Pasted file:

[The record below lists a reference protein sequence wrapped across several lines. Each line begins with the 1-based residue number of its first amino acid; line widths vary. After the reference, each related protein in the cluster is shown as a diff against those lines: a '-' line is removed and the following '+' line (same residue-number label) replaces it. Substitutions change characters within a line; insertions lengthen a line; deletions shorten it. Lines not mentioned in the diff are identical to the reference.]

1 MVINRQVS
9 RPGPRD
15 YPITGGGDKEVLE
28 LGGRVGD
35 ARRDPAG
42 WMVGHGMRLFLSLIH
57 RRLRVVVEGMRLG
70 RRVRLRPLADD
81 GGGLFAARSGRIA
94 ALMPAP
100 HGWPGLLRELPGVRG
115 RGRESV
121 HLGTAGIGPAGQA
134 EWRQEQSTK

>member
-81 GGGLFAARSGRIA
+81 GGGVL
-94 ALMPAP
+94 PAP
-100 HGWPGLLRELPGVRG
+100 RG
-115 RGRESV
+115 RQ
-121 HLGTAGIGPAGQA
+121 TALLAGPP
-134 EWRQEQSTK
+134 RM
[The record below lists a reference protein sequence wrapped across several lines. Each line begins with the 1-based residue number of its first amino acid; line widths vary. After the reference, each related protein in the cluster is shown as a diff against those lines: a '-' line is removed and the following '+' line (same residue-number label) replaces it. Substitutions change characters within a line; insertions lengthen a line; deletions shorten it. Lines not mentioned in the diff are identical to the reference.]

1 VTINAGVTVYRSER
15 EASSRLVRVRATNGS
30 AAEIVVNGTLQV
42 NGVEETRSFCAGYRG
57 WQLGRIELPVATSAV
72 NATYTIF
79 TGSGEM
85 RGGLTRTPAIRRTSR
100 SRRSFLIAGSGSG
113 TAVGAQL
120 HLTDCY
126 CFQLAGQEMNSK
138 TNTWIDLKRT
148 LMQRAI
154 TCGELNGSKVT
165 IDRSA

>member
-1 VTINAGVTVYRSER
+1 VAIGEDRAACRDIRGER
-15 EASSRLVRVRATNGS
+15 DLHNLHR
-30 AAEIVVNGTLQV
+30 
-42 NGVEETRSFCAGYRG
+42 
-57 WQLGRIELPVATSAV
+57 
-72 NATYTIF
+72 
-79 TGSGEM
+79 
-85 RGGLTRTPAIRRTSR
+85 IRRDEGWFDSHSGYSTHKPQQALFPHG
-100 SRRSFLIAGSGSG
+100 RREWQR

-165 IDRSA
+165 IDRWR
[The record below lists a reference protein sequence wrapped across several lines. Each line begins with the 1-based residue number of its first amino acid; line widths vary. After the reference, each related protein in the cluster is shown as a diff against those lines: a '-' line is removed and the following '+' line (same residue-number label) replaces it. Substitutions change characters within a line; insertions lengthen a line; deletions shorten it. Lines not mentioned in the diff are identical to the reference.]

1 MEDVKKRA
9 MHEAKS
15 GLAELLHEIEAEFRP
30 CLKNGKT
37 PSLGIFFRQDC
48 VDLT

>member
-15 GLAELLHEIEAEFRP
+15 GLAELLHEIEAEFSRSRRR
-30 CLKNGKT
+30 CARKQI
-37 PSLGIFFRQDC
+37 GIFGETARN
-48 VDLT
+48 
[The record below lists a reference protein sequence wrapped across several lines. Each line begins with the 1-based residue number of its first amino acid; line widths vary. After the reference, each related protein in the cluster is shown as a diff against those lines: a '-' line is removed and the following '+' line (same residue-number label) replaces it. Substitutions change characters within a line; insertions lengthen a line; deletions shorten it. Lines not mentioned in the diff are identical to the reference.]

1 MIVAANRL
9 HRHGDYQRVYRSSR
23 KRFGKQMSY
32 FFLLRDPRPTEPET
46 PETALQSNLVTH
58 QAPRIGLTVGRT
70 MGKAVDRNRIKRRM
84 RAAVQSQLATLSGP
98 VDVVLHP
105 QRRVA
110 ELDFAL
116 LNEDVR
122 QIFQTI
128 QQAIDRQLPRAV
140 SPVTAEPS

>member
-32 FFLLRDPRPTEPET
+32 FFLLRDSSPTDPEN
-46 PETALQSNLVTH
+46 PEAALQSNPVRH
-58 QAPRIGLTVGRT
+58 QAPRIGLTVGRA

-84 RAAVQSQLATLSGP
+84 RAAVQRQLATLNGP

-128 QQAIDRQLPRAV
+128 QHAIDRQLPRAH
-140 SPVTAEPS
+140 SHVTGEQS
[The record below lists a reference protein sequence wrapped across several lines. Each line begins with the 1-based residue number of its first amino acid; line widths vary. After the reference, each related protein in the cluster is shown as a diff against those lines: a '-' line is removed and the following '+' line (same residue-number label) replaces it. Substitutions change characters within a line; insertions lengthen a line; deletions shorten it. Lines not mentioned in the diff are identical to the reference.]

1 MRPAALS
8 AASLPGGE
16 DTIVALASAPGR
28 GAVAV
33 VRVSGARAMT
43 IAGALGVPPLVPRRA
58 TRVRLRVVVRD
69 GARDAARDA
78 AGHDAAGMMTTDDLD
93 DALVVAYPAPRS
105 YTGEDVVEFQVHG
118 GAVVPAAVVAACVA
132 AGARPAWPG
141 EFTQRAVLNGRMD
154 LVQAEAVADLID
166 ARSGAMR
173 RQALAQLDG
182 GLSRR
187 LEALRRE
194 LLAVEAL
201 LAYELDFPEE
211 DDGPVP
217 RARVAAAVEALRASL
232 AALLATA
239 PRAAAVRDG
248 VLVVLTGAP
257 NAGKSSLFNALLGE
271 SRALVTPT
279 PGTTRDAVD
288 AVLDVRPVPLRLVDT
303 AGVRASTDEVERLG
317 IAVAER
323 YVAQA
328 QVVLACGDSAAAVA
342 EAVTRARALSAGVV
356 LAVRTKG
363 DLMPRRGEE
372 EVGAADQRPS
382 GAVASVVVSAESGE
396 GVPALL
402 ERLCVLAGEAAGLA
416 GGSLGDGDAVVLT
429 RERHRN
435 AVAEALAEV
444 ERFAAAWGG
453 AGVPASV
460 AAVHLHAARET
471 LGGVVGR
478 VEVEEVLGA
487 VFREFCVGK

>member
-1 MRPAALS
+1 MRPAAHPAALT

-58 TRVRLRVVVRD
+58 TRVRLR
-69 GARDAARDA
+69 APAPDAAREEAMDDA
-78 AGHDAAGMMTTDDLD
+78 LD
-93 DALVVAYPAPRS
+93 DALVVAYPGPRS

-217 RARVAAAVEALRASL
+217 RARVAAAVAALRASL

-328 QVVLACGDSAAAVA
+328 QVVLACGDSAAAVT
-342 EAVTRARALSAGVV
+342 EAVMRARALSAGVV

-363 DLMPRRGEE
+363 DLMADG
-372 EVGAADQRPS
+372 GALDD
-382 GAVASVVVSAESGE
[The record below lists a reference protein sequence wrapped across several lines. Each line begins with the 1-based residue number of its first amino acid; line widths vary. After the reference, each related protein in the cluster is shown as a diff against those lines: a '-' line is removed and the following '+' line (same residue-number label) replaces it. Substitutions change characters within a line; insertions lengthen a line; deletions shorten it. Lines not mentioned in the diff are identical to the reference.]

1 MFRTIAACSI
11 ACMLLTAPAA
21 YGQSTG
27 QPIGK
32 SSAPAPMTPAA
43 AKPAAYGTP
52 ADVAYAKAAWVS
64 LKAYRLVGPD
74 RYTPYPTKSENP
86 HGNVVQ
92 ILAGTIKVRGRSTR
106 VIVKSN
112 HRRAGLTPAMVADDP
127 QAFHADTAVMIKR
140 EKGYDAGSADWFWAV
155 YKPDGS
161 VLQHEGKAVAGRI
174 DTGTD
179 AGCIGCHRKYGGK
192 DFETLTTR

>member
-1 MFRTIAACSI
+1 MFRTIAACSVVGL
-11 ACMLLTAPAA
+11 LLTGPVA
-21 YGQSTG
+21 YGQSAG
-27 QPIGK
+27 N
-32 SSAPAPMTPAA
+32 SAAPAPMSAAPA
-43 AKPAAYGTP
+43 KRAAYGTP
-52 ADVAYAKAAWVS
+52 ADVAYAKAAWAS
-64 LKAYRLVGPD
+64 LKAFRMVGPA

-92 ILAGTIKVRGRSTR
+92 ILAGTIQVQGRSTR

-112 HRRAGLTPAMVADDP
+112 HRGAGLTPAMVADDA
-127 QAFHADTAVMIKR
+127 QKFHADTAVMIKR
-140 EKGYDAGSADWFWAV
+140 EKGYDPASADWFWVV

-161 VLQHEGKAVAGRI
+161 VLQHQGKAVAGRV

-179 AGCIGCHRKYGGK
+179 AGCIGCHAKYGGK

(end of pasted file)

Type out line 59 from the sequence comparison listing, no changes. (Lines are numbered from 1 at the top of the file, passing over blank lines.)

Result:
-79 TGSGEM